Wednesday, 14 January 2009

Tools Still Matter

Last week, I facilitated the Open Spaces at the awesome CodeMash conference. The theme of the Open Spaces was “Techniques Not Tools.” While I certainly agree with the sentiment, I still believe tools matter.

In my professional development, I work in .NET 1.1 using Visual Studio 2003 and I assure you there are limitations imposed by the tools. I am still able to build software that I am proud of, but it could be easier.

I’m currently setting up a new development VM and I thought I would share the configuration settings I use. I start by installing Visual Studio Team System 2008 Development Edition. I probably don’t need anything more than the Professional Edition, but there are some tools in the Development Edition that have been useful in the past.

I immediately install SP1 before I even launch Visual Studio. Once I launch VS, I choose C# developer settings. After the incredibly long wait, the UI appears and I make my way straight to Tools –> Options.


Under Environment/General, I uncheck animate environment tools.


Next, under Environment/Startup I select “Show empty environment.”


Under Projects and Solutions/General, I set the “Visual Studio Projects Location” to C:\Development.


Next I go to Text Editor/All Languages/General and turn on Auto List Members, turn off Hide Advanced Members and turn on Parameter Information. I also turn on Line Numbers and turn off Navigation Bar.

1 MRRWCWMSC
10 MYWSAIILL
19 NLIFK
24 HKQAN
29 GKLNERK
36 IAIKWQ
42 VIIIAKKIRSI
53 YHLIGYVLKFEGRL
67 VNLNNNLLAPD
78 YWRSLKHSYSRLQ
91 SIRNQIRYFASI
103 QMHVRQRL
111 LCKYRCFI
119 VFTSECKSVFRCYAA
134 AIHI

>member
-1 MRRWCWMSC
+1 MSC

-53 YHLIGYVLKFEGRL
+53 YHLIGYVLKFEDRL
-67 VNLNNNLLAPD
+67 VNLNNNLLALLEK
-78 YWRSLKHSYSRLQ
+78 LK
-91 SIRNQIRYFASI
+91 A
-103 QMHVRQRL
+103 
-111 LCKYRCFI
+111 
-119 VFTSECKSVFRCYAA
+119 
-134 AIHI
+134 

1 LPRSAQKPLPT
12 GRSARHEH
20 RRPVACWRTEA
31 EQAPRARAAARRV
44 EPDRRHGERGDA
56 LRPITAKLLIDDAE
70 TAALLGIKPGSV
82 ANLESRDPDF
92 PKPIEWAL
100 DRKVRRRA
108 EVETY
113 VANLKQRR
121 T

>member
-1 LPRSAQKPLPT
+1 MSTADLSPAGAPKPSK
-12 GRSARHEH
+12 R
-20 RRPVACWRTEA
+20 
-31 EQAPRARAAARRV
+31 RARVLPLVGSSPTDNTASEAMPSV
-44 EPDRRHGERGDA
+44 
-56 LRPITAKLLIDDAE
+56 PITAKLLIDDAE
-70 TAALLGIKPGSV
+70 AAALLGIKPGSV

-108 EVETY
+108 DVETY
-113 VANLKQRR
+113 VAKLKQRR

In Text Editor/All Languages/Tabs I set indenting to Smart, Tab Size and Indent Size to 2 and select Insert Spaces.

After closing out of the options dialog, I go to Tools-> Import and Export Settings where I import Brad Wilson’s Dark Consolas theme for VS2008. I will frequently tweak the font size depending on whether I am doing a presentation, but in general, I use the defaults from Brad’s settings file.

Now it is time to close Visual Studio and install Tortoise SVN and reboot. After the reboot, I install Visual SVN and Resharper. Both of these tools cost extra and both are more than worth the money. Because I don’t do any commercial development on this VM, I could install the personal edition of TestDriven.NET, but I have found that I get value from the emotional reinforcement of watching the green line grow in the Resharper Test Runner.

The last step in setting up a clean Visual Studio Install is to launch the IDE, go to View –> Toolbars and turn off all the toolbars. You will have to do this multiple times because different toolbars are active at different times. You do not need toolbars, and they are probably slowing you down. Learn the keystrokes. You will be a more productive developer as a result.

Finishing up, I install the Web Deployment Projects, Power Commands and the VS Command Shell extensions. Finally, I close the toolbox because every time I accidentally mouse over the damn thing, it slows me down. ;-)



Friday, 16 January 2009 05:03:26 (Eastern Standard Time, UTC-05:00)
Great tips. I especially liked the 'uncheck animate environment tools' and dropping all toolbars. I hate it when I am working on a large code base and the animated windows pop out ever so sloooowwwwlyyyy. I have just looked at the toolbars I use and realised I already know the keyboard shortcuts for the most important ones. Thanks.
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